This may be my favorite of all Matt's songs, and it's a wonderful reminder of why those of us who write inspirational fiction write what we write - we lift high the banner of the cross.





I thought it might be fun today to talk about how our writing lives (or just our lives) and expectations have changed due to technology.

So, has the internet changed you and your writing? For better or worse?




23 comments:

  1. Great post idea, Cate. The internet has changed my writing for the better in that I have instant access to research. I love that. It's changed it for the worse because I also have instant distraction.

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    1. That distraction is what does me in. I need to learn willpower!

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  2. Ah the memories...mimeograph and carbon paper, typewriters and correction tape. I am so grateful for computers. Now, to just do what I'm supposed to do and not get sidetracked by the rest. Great post, Cate.

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    1. Mimeograph. Thanks, Christine. I’d forgotten the name of the machine.

      Distraction. Sidetracked. Seems to be a common theme.

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  3. Loved your post. I'm a teacher, too. This semester, I called technology and made them bring me an overhead projector. The computer kept glitching; the overhead never does.
    And, I loved the aol romance boards. I miss them.

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    1. Pamela, I have a reminder posted - Technology is a tool not a toy. I think I need to post that above my own computer!

      I have to admit to a certain fondness for all my old buds on AOL, even though none of them knew my as Cate.

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  4. I love Matt Maher!!!

    Also love this post, Cate! The internet is amazing! I remember needing to know how to spell a city in Vietnam for one of my first writing attempts. I found a story about that town in the daily newspaper and was thrilled. I knew God was watching out for me...and giving me the info I needed without having to go to the library.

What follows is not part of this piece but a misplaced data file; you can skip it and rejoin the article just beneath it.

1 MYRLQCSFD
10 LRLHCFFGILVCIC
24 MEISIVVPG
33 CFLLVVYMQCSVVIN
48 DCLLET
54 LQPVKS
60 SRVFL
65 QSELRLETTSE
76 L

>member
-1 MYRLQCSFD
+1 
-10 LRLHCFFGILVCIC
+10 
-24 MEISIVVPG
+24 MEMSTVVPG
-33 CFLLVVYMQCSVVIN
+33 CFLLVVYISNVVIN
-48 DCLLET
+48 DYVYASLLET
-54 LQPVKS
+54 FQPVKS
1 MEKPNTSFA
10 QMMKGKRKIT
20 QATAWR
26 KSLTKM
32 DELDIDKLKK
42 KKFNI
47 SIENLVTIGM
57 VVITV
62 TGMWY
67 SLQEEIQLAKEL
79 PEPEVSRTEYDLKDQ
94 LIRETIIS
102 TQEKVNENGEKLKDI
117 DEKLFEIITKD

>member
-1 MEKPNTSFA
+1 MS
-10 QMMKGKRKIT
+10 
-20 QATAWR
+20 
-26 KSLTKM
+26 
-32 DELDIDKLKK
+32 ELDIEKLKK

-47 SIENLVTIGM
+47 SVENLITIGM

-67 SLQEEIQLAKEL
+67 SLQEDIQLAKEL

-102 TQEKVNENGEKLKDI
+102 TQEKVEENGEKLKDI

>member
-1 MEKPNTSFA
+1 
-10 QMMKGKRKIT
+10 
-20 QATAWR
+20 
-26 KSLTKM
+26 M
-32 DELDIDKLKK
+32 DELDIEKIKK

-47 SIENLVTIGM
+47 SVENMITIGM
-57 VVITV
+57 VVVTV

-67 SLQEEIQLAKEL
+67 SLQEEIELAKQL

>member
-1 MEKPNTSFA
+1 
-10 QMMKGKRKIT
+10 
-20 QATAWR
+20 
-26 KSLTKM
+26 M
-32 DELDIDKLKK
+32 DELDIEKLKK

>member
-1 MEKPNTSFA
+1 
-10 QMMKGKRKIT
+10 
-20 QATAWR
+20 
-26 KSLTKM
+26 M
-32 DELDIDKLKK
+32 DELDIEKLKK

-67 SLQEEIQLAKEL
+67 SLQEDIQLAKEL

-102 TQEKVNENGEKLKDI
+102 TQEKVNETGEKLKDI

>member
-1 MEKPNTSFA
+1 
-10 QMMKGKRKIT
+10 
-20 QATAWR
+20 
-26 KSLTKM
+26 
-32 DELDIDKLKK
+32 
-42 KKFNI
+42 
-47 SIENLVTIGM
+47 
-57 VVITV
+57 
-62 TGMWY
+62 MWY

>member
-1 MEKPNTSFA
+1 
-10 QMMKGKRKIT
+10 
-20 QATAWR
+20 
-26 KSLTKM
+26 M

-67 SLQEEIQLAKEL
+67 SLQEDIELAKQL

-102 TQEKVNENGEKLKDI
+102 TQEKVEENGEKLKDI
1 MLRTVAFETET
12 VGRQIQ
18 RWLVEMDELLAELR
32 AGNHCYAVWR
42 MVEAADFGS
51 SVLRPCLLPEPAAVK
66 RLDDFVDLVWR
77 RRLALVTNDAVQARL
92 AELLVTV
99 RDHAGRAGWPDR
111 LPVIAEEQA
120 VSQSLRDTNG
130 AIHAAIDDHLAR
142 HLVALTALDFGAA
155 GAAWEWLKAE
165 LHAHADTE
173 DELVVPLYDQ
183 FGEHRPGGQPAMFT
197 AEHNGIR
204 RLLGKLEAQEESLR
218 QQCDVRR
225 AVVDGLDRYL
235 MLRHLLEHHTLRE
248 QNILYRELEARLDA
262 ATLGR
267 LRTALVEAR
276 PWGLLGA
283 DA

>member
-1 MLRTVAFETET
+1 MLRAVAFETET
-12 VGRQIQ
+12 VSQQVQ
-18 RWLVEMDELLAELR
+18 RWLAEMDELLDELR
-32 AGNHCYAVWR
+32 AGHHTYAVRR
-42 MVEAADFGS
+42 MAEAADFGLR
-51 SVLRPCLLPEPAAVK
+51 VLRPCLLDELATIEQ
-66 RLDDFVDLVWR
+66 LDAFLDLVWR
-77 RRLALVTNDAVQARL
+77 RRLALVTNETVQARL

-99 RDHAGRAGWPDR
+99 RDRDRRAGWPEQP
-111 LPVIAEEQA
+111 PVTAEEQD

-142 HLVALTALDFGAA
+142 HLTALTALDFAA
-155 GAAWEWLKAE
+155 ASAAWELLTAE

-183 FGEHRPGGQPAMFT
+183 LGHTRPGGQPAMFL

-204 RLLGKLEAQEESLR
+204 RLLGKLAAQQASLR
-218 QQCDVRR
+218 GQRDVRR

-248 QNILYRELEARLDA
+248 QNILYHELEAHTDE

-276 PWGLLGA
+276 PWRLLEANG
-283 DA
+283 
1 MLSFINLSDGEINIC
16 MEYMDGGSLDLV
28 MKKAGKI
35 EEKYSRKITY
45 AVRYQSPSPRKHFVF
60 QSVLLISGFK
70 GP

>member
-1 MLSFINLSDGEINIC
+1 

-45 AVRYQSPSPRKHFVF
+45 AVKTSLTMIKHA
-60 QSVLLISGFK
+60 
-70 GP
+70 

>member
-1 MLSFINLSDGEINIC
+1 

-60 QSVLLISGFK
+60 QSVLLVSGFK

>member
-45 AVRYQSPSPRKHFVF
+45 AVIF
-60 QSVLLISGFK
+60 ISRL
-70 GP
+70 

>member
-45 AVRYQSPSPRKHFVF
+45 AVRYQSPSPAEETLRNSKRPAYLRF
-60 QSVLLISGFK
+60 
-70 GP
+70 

Now I can pause to tape a question into Google and get the answer just that fast! Incredible.

    As an aside, I'm so glad I took Typing I and Typing II in high school! And that was in the Dark Ages. Wish I had taken shorthand...why don't they teach it anymore? Of, I know, because of technology!

    I often bring up rotary phones to my kids and the TV remote controls of old...that was me...an only child and the family remote.

    "Debby, change the channel."
    "Debby, turn up the volume."
    "Debby, adjust the rabbit ears."

    I'm dating myself! :)

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    1. Correction: "Now I can pause to type a question..."

      Evidently, I need to practice my typing skills! :)

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    2. Isn’t Matt great, Debby? His songs always soothe my spirit. My religion class loves to sing his No Greater Love. We call it Religion Rock.

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    3. That's so cute, Cate! Religion Rock!

      Praising God in song should bring joy and can take different forms. Like the various book genres and imprints. We give glory to God when we write, whether LIH, LI or LIS!

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    4. LOL, Debby, I took shorthand in high school and was actually pretty fast! However, even though my earliest employment involved secretarial work, I never really had an opportunity to use shorthand on the job. I still have my Gregg textbooks, though!

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  5. Good post. I use technology every day and on three difference devices. Now I panic if I leave the house and forget my phone!! I'm not quite ready to talk to an black orb or say "Okay, Google." Not so much!!!